The Identity-matching Services Bill 2018 was introduced on Wednesday morning by Peter Dutton, in his new portfolio of home affairs minister.
According to the draft bill, there will be five ways of identifying people:
- face identification service which is used to compare an individual against an existing image in the database; this is to be used by law enforcement, intelligence and anti-corruption agencies;
- face verification service which is usable by government and businesses and is to be used for comparing an image on a submitted document against one that is the database;
- one person one licence service which allows states and territories to verify that an Australian citizen does not hold multiple driving licences or IDs;
- identity data sharing service which is aimed at allowing biometric data to be shared between the federal government and the states through an electronic hub which is to be under the control of the Home Affairs ministry; and
- facial recognition analysis utility service which will allow the testing of biometric data quality on images provided by the various governments.
The database will be known as the National Driver Licence Facial Recognition Solution and will be under the control of the Home Affairs department.
But all uses of the bill will not have to be reported, with the bill saying, "The minister must report to parliament annually on the use of most of the identity-matching services."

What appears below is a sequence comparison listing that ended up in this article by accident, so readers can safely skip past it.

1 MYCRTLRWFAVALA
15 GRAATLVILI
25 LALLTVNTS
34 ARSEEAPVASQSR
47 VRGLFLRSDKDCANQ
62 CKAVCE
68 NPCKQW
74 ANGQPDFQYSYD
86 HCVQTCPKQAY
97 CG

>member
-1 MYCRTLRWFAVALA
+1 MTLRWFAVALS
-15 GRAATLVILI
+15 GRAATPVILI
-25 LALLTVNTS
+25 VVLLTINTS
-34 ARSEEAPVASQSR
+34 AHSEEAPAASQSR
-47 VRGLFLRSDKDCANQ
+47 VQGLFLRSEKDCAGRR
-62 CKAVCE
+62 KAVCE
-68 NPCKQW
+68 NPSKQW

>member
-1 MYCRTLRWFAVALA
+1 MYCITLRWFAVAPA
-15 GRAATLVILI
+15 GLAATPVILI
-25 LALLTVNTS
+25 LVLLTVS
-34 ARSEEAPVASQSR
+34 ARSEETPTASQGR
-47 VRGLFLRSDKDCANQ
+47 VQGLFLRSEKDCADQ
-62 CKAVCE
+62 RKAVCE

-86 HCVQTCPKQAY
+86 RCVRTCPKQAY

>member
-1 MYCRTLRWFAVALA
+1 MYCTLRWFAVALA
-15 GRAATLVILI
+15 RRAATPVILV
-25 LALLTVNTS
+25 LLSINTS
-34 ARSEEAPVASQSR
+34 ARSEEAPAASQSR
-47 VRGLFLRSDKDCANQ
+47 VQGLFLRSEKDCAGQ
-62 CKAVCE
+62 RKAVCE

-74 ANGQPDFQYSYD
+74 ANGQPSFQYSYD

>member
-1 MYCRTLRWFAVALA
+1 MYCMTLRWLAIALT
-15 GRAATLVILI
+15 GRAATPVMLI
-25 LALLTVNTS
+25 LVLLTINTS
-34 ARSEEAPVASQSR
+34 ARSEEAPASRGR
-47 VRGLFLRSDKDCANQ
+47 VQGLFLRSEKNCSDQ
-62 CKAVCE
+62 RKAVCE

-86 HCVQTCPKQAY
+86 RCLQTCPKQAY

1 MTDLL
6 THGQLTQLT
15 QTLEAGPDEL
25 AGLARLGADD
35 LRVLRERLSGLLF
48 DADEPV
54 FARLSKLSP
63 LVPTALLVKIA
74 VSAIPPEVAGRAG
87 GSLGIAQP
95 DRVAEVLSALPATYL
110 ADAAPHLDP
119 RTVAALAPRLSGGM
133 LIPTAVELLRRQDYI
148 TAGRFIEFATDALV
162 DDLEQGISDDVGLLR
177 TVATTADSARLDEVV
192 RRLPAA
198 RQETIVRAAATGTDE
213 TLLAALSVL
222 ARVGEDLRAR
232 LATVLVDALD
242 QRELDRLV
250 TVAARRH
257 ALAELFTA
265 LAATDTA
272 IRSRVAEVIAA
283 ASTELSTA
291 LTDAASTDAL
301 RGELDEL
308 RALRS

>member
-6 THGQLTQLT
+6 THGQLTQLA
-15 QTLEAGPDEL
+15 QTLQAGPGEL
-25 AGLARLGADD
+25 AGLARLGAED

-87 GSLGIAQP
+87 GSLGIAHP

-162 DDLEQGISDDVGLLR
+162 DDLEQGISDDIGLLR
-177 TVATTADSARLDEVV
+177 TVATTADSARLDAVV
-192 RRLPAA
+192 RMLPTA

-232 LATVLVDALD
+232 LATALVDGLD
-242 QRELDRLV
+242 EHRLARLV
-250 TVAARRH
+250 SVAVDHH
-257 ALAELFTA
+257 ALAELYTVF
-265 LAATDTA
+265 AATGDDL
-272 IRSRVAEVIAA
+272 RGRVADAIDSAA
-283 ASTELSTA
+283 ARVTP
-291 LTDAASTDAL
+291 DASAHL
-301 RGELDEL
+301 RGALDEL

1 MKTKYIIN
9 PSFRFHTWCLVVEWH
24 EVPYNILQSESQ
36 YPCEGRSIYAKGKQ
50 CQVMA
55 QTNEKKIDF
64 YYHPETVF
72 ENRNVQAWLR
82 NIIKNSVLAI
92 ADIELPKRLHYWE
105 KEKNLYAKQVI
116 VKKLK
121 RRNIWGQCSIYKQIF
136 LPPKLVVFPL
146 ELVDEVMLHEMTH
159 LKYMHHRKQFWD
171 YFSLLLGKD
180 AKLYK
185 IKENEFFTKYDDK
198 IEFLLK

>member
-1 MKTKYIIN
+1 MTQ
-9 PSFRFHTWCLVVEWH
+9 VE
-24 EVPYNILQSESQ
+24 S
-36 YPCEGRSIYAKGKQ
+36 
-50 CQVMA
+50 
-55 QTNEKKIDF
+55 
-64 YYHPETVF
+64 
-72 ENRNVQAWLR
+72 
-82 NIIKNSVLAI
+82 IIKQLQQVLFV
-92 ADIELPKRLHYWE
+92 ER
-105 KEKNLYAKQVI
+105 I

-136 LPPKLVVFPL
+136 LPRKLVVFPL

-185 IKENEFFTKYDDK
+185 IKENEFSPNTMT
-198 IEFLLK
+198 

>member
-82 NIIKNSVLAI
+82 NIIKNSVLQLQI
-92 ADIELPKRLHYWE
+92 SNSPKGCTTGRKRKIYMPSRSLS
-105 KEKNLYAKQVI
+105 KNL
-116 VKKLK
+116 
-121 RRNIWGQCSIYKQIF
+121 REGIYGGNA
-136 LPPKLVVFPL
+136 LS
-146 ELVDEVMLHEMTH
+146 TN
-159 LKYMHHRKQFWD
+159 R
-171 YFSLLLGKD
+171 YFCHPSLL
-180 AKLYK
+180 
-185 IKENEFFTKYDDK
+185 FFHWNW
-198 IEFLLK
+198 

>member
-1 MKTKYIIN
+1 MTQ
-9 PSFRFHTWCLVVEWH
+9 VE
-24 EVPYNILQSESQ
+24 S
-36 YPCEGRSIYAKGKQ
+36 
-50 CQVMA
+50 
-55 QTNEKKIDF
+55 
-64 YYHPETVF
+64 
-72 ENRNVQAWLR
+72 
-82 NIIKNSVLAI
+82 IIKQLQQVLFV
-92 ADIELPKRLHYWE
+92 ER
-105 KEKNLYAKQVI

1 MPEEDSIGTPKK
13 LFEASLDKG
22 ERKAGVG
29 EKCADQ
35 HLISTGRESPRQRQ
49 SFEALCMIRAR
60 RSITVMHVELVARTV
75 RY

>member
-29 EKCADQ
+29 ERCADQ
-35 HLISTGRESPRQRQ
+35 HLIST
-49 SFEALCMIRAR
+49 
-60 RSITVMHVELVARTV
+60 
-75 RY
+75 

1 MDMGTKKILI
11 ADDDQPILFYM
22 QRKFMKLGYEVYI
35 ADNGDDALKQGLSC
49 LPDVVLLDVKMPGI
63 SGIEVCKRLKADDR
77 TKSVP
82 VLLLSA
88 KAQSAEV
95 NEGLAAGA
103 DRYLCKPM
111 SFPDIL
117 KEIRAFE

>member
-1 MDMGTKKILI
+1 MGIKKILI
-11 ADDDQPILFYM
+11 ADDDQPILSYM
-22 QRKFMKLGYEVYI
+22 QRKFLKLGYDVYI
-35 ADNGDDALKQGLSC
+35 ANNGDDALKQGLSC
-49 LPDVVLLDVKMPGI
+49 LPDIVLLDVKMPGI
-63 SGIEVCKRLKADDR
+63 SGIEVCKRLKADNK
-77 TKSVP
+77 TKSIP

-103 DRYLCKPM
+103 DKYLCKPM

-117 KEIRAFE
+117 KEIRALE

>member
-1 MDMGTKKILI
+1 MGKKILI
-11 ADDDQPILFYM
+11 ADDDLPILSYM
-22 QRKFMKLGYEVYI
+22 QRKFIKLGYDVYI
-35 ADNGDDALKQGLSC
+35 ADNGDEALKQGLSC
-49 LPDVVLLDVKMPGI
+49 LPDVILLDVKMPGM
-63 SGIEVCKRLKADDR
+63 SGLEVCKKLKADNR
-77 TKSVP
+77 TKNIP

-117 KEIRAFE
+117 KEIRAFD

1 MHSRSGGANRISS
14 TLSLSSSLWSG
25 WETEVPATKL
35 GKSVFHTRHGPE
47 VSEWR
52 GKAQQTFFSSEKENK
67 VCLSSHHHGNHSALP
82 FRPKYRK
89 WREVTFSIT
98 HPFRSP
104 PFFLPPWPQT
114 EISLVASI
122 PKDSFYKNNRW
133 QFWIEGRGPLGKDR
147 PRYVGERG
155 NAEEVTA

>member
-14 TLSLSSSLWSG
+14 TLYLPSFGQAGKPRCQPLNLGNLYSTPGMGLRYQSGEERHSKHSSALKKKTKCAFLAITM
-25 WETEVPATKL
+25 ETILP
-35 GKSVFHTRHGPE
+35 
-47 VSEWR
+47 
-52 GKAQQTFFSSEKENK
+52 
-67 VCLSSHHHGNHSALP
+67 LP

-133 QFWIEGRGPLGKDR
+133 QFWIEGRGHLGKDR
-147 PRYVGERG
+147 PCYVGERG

In the introduction to the bill, it says: "Generally, identity-matching services involve requests for electronic comparison of identification information about an individual to identify the individual, verify the individual’s identity, check whether the individual has more than one state or
territory government identification document of a particular kind, or manage identification information about the individual in the NDLFRS."
Any additional rules to be added in the law will have to be made by Dutton after consulting the human rights commissioner and the information commissioner.
If any functions of the bodies that are authorised to use the face identification service are outsourced to another body, then Dutton can authorise that body to have access to the data for this service.
The bill has gone through its first reading and a second reading has been moved.